Happy EleFACT Friday. Last week, we talked about the difference in reproductive ages between male and female elephants and touched on how this would affect Pocha, Guillermina, and Tamy when they come to sanctuary. Today we wanted to dive a little bit more into Tamy, why he needs a dedicated space, and may not be integrated into the Asian female habitat full time.
As with all elephants, Tamy’s comfort and healing are the most important parts of bringing him to sanctuary. But because he is a male, what that looks like may be very different than what we’ve experienced with females. While science has shown males are not the loners people once thought, they do tend to spend most of their time with other males. Since, in the wild, Tamy would spend some time around females, the goal is to find ways for him to safely and properly socialize. This is very dependent on his personality once at sanctuary, his emotional growth, compatibility with others, and the willingness of the female Asian elephants to spend time with him. Tamy’s response to going through musth will also be a factor. Although some males become aggressive, others do not. Regardless, he deserves his own space and bigger, stronger fencing during that time. He is a large male and his stronger, reinforced habitat is a protective measure for him, the other residents, and his caregivers; as always, we prepare for the worst and hope for the best. In truth, some males prefer to be alone during musth and Tamy may prefer this approach.
Most of our residents are not of breeding age, but that does not mean that Tamy would not attempt to breed them. Elephants like Lady, who have significant physical traumas, would be incredibly compromised if a full-sized bull elephant attempted to mount her. As we talked about last week, we cannot put the elephants who are working on their own healing in harm’s way or impede their progress by integrating without preparation.
Some of our females may be open to having a male in their habitat, but some may not. We won’t know until that time comes. Truthfully, if Tamy approaches a female elephant in a way that makes her comfortable, she might prefer his company to that of the other female elephants. But, again, we have to plan accordingly. Individual personalities and situations will dictate what happens. Our comprehensive facility design allows for different approaches to initial socialization and sharing spaces. Our approach is always to allow the elephants to share their needs with us, rather than imposing our ideas of how we think things should go.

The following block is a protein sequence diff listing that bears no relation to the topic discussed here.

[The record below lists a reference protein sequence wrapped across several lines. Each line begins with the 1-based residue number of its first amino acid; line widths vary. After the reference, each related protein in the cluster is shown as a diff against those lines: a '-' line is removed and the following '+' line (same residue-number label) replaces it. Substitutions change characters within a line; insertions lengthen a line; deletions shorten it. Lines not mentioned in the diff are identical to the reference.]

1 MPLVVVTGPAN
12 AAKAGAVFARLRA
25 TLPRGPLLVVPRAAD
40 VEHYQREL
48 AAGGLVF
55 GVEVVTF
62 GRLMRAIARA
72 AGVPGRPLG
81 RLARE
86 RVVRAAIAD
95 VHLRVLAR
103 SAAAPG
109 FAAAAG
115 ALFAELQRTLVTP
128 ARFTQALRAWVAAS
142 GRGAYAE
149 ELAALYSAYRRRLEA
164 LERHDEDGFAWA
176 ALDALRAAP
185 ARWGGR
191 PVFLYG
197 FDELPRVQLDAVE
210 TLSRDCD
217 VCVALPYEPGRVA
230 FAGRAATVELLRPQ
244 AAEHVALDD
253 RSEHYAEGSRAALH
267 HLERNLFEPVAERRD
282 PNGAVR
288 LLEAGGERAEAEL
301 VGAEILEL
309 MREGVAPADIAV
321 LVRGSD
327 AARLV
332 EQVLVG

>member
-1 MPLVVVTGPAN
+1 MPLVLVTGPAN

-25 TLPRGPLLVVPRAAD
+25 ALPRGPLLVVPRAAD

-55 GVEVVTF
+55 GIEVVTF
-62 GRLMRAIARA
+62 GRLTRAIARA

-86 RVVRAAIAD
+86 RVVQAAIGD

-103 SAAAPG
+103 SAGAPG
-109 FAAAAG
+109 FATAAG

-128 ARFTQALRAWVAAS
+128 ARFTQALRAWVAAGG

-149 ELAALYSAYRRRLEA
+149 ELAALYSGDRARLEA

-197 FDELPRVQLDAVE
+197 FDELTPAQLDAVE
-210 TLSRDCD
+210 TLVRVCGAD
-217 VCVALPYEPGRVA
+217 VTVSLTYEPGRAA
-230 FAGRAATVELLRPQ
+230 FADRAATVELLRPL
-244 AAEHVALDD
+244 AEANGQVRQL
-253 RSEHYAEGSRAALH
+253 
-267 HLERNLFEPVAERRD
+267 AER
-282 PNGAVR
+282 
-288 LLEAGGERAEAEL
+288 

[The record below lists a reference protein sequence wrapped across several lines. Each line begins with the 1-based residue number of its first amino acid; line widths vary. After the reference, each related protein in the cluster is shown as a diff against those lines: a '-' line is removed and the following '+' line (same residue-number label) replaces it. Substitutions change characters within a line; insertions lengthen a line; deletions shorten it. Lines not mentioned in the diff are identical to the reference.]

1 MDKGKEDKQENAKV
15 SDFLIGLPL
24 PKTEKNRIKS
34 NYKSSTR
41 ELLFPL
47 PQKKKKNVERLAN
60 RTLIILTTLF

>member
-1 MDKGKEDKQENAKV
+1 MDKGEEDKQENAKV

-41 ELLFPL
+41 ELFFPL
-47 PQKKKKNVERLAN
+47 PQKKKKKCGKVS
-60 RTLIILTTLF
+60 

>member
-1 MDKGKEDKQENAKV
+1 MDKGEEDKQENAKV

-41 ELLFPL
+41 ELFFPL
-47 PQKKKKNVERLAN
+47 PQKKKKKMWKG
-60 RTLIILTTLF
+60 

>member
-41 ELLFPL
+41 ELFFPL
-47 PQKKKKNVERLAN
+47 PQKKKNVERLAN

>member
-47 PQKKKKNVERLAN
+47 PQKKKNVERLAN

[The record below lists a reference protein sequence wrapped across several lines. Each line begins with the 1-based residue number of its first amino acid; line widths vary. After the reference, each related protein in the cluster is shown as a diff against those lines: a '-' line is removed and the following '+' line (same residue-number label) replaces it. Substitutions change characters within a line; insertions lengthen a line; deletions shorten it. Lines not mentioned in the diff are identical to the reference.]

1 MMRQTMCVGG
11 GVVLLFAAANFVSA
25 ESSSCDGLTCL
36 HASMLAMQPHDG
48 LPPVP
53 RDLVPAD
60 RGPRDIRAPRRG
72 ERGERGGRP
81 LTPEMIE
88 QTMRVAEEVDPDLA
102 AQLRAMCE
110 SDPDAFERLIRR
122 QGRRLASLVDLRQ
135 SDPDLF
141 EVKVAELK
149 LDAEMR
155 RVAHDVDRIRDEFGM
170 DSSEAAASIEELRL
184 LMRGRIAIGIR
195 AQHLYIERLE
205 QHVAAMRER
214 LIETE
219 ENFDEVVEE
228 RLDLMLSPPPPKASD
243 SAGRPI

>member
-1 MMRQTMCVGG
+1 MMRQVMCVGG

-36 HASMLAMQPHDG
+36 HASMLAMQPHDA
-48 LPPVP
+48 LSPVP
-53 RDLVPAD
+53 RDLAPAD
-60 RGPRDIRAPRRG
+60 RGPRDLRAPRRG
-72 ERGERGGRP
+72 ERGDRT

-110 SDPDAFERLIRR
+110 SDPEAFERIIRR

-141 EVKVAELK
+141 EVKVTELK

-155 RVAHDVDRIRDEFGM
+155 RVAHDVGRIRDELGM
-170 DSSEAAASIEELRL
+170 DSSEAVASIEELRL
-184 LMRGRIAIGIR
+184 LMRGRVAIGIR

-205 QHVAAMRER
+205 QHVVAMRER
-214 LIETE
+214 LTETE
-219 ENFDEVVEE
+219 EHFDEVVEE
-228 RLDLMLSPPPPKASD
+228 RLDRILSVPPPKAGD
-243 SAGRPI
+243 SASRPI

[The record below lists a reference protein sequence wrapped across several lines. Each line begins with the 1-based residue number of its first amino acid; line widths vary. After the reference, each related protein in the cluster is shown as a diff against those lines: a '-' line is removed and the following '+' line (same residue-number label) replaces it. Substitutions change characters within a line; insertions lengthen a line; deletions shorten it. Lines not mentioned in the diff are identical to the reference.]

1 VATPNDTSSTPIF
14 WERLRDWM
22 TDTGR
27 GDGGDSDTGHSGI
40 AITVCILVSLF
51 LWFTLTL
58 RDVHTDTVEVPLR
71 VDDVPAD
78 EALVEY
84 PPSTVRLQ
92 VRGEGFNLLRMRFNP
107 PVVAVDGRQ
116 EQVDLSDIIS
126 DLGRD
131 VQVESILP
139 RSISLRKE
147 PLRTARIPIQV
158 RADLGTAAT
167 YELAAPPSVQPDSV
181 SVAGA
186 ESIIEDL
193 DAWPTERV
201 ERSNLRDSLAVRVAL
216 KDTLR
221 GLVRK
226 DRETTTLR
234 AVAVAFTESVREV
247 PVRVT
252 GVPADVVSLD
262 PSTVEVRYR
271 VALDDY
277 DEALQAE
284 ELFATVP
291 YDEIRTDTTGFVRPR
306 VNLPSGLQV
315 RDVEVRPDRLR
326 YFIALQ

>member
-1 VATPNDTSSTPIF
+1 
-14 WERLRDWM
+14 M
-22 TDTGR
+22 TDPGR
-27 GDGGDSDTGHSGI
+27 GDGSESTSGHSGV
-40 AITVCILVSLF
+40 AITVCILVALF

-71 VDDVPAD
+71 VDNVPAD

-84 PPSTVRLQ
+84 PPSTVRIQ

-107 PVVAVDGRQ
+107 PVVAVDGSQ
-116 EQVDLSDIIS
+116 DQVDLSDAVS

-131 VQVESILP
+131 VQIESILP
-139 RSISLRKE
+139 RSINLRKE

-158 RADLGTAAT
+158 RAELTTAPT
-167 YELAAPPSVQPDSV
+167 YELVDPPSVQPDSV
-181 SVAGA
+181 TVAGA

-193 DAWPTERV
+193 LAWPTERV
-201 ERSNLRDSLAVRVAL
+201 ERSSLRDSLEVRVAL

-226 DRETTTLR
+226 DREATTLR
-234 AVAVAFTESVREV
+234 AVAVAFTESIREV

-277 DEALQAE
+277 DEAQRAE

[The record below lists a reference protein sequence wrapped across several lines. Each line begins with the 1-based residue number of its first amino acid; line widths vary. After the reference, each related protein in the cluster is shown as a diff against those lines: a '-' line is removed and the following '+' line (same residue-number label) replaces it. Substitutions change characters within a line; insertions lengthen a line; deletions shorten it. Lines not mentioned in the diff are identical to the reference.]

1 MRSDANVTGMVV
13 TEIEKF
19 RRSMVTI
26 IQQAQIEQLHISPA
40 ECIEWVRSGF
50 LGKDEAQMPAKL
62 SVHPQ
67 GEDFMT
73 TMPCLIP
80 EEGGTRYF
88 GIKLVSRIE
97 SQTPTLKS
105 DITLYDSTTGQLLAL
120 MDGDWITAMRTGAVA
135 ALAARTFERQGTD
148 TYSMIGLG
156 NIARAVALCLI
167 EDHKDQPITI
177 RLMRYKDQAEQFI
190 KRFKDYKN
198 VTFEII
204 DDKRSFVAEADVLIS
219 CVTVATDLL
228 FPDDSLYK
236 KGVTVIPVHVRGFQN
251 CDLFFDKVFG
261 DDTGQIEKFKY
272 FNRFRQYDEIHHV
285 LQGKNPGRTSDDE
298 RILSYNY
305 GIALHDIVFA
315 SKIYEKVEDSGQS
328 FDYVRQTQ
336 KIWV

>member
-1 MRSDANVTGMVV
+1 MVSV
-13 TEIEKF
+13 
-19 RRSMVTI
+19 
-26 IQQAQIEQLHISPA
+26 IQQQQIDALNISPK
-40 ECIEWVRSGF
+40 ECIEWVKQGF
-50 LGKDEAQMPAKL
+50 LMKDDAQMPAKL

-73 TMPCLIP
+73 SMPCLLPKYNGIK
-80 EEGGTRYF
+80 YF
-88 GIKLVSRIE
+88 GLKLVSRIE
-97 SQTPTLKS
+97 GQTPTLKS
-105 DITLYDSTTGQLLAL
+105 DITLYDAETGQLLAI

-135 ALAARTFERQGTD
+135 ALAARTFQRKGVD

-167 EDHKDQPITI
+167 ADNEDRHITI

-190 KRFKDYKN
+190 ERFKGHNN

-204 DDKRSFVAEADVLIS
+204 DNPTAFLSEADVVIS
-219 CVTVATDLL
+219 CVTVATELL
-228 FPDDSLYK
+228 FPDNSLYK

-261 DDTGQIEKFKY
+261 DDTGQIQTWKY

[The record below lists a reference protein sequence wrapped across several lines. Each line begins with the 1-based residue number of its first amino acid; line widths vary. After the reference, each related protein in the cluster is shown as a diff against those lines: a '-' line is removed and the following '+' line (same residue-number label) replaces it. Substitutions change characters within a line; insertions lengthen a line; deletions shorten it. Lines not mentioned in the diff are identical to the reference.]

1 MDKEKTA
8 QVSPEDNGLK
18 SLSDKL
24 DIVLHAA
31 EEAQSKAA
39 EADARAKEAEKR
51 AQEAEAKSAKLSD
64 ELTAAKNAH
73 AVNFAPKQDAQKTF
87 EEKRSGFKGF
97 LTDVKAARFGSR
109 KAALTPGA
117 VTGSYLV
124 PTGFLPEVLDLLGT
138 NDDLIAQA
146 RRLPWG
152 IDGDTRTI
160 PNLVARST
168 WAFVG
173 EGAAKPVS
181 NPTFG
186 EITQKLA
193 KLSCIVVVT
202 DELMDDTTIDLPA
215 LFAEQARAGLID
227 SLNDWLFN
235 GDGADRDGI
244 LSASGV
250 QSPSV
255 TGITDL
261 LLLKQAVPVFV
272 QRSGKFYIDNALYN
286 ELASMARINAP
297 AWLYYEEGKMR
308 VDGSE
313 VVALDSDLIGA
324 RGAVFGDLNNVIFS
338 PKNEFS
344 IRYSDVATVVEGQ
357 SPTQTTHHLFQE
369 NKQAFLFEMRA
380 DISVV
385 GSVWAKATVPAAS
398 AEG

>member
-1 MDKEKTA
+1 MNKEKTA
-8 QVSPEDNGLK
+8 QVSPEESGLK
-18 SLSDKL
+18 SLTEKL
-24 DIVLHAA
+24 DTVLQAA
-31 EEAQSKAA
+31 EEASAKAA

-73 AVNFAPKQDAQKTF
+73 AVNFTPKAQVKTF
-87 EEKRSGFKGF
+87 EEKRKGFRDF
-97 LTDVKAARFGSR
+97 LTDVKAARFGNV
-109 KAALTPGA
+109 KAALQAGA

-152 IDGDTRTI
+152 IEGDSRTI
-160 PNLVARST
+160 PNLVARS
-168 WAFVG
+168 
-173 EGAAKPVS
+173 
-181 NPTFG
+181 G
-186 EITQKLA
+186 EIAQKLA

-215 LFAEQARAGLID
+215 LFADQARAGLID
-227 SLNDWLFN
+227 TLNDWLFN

As we mentioned in a prior question and answer post, the female Asian habitat and male Asian habitat will have a corridor connecting them that we can use, should the situation be appropriate. There is already a gate in place on the west fence of the female habitat where the two spaces will be connected, but may not be open for free roaming unless the time is right, if ever. It allows us the same flexibility that we have built into our existing habitats. If Pocha and Guillermina are interested in being near Tamy, we can open that connected area and see how they respond to one another; remember, Guillermina and Tamy have never shared a space together. So, we will have options for building relationships between the three, who have spent years near one another, though not in the same enclosure. Once they are all acclimated, being close to one another may bring them comfort. Or Tamy may find that, with space, mental stimulation, and his own healing journey, he takes a more typical role of an elephant father, which means not having much of a relationship with his offspring at all.
We will always listen to and respond to all of our elephants and do everything we can to keep them safe, happy, healthy, and allow them to live out the rest of their lives enjoying the sanctuary they deserve.
Photo of Tamy